August 21, 2008

Scientists: U.S. not prepared for severe weather, climate change

Posted: 09:30 AM ET

Heavyweights in the scientific community are not waiting until the November election.

Tornadoes are forming at a record setting pace this year. This twister touched down near Hebron, Nebraska in 2004. Photo by Bob Henson, UCAR

They are warning the next residents of the White House and Congress that the U.S. needs to just about double its budget on weather and climate change research, research they say impacts everything from health and safety to transportation and national security.

Scientists cannot fully understand or deal with the impacts of climate change without the proper political leadership, and without funding for scientific observation and computing. That was the message from the University Corporation for Atmospheric Research, the American Meteorological Society, and the Weather Coalition in a teleconference with reporters today.

In a document aimed at the next crop of political leaders, the scientists said "Science is key to understanding these impacts, but weather and climate research and operations budgets have been flat or declining for years due to the budget wars in Washington."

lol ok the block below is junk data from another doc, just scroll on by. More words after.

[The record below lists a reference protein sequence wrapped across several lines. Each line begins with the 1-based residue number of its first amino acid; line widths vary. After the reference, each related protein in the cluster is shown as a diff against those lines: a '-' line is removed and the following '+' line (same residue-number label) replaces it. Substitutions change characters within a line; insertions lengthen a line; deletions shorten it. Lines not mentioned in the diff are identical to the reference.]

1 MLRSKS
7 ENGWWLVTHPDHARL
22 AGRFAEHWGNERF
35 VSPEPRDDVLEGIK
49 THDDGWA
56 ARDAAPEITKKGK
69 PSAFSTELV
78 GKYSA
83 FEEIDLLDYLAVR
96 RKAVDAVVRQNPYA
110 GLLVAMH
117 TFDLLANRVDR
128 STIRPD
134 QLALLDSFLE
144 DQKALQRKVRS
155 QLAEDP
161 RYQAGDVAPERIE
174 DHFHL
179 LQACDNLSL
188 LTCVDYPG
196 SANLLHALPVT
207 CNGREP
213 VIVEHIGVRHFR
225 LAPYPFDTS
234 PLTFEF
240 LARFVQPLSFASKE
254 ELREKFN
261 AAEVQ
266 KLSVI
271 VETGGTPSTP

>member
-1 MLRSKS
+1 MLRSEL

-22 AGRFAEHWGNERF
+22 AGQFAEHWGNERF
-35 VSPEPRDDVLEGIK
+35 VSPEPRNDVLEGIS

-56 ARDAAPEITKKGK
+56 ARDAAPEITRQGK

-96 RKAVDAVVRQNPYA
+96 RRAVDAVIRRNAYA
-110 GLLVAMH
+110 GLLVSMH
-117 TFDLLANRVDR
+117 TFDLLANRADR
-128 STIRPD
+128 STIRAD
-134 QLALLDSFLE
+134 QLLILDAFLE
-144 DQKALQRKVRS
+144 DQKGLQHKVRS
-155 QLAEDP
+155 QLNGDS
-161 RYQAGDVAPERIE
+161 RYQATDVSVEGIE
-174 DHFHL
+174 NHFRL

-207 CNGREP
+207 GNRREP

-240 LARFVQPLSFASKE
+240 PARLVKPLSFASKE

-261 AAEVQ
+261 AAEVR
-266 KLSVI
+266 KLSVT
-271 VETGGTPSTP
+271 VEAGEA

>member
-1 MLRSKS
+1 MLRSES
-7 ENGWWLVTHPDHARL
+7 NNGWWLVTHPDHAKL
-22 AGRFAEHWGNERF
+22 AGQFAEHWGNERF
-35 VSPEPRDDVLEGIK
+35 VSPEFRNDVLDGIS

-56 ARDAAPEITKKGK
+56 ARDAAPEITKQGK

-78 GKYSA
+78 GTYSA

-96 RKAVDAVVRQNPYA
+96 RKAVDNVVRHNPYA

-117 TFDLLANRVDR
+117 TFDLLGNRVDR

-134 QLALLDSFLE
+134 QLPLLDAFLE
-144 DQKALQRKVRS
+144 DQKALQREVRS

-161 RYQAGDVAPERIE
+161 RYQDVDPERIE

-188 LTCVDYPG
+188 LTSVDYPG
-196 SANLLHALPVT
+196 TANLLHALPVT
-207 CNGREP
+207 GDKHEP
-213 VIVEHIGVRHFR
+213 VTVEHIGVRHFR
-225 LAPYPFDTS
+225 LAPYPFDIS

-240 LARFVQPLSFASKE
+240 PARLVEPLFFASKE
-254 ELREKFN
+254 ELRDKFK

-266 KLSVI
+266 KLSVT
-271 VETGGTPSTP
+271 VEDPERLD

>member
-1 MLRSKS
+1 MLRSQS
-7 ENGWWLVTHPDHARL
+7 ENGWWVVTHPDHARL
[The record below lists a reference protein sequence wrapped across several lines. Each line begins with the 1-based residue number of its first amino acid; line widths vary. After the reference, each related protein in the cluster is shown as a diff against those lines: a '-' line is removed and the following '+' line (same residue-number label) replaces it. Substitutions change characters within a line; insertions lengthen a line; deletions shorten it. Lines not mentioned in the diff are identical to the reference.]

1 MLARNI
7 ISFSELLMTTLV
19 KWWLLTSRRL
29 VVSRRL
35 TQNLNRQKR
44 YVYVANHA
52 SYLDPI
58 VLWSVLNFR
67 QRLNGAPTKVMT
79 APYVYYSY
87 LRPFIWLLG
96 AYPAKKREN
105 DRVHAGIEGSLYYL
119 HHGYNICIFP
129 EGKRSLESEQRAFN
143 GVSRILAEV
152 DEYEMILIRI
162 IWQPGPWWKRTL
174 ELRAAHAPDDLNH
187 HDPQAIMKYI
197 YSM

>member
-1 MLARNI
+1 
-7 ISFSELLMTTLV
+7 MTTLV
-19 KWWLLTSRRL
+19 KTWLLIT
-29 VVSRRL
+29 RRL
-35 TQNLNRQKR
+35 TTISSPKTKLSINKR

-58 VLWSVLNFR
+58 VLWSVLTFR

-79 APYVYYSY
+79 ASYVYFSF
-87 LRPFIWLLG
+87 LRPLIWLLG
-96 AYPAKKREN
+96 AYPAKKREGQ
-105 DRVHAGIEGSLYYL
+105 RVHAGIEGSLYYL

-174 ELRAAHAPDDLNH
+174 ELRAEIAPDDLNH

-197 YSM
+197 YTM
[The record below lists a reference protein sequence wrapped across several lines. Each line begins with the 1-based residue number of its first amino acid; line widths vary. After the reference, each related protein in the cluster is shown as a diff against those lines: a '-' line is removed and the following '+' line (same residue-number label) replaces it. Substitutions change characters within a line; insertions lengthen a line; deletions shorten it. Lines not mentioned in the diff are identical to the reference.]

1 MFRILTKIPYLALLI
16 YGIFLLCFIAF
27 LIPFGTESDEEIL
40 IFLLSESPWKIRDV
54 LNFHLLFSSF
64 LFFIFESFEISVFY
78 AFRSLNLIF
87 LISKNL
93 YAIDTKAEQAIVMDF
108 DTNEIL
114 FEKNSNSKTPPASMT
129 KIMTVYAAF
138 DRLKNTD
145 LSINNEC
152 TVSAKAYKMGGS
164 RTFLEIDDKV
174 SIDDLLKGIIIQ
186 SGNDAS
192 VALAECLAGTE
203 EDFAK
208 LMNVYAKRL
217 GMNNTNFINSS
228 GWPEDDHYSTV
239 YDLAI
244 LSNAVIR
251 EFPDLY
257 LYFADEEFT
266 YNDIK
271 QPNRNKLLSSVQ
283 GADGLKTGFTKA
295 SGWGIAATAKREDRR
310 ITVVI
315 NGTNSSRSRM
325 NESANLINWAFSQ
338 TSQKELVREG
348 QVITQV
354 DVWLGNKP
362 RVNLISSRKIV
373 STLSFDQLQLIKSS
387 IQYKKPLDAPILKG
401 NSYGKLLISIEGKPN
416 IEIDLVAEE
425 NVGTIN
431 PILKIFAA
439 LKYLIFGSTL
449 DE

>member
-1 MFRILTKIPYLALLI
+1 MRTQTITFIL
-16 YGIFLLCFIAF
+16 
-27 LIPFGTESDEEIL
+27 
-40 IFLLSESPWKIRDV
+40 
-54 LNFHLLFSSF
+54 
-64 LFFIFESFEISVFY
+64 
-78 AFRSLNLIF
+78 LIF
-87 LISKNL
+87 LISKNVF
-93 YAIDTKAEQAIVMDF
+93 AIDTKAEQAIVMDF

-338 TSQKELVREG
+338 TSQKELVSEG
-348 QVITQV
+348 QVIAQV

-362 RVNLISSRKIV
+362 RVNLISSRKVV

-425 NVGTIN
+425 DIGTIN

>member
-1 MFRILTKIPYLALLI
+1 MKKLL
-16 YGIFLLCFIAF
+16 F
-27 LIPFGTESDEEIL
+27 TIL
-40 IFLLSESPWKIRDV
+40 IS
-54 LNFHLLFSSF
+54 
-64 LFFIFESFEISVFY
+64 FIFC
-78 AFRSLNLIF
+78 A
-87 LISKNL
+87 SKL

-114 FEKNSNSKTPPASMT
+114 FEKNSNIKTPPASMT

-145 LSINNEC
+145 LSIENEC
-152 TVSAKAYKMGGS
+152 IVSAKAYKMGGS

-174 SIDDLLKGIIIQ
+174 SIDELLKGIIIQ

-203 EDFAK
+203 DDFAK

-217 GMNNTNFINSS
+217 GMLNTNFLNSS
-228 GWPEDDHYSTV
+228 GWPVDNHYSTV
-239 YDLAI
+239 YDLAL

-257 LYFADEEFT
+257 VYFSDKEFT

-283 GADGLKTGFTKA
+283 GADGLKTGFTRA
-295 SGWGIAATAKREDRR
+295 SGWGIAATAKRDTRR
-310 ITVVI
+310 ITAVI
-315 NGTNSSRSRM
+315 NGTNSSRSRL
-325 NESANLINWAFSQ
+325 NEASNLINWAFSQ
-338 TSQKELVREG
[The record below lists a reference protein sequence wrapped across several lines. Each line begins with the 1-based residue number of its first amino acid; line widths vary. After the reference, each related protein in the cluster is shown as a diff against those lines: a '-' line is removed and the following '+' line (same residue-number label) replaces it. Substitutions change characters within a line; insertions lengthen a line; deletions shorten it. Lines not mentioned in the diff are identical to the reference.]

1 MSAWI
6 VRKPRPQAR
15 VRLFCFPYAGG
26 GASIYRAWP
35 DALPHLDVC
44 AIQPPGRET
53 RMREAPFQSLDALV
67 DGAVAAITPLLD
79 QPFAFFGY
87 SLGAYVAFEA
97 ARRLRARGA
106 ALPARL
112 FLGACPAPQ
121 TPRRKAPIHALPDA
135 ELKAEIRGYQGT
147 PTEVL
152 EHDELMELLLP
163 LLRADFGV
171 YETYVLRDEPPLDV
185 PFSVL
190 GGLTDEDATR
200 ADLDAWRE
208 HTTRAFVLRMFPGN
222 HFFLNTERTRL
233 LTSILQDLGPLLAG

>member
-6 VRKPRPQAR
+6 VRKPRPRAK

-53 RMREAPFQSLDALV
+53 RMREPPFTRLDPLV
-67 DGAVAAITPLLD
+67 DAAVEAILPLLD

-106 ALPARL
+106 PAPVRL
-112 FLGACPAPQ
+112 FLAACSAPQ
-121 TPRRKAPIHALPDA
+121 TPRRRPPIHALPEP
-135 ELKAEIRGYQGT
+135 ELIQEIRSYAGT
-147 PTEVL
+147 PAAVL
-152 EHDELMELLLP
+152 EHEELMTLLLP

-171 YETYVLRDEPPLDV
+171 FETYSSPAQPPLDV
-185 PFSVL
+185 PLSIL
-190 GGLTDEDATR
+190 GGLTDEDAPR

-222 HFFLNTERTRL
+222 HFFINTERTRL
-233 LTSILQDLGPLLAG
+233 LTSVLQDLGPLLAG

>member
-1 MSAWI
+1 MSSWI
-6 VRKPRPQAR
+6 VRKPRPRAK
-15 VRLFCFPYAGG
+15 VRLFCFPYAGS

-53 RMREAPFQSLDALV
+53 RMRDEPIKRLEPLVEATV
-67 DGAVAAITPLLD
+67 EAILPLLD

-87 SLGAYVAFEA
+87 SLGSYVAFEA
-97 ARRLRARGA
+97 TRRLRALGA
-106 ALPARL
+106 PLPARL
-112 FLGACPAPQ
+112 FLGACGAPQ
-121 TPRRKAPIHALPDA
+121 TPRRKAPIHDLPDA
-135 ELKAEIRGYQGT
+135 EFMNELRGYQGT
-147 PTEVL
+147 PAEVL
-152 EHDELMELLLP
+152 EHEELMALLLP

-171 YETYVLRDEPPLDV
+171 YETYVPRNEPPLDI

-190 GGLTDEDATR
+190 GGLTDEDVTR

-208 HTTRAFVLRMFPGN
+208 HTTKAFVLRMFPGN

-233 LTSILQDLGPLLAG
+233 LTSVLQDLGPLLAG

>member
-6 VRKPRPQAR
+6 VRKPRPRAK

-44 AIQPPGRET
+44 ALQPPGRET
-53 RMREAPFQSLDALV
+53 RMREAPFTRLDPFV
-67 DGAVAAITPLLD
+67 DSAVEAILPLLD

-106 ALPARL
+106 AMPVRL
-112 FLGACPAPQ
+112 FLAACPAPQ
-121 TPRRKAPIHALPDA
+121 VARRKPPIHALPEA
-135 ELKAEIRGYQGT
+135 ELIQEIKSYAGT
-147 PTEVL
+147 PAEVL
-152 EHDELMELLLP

John Snow, co-chair of the Weather Coalition and dean of the College of Atmospheric and Geographic Sciences at the University of Oklahoma, said there may have been a lot of good intentions in Washington in recent years, "But the reality is they've been unable to deliver."

"The science budget has barely been keeping up with inflation, and in some cases has suffered actual cuts," said Snow.

The National Science Foundation got a 2% increase, not keeping up with inflation, and the weather and climate research got 0%, effectively a strong cut," he said.

The scientists are making five recommendations they say will improve the country's resilience to severe weather and climate change:

Observations: Fully fund the earth observing system from satellite and ground-based instruments.
Computing: Greatly increase computer power available for weather and climate research and predictions.
Research and Modeling: Support a research program in earth sciences to advance understanding of weather and climate and their impact on society.
Societal Relevance: Support education, training and communication efforts for the maximum benefit of society.
Leadership and Management: Implement effective leadership to ensure that these investments are done in the best interest of the nation.

The price tag? The group says lawmakers will need to add about $9 billion to the current $10 billion that is budgeted over the next five years.

Whether it is hurricanes, tornadoes, fires, floods, snow, or drought, 75% of natural disasters around the world are triggered by weather and climate. That translates to billions of dollars in weather related losses every year in the United States.

"What we have put forward in the transition document is what we think is needed to prepare the nation for climate change, to be able to continue to improve our knowledge," said Jack Fellows, vice president of the University Corporation for Atmospheric Research.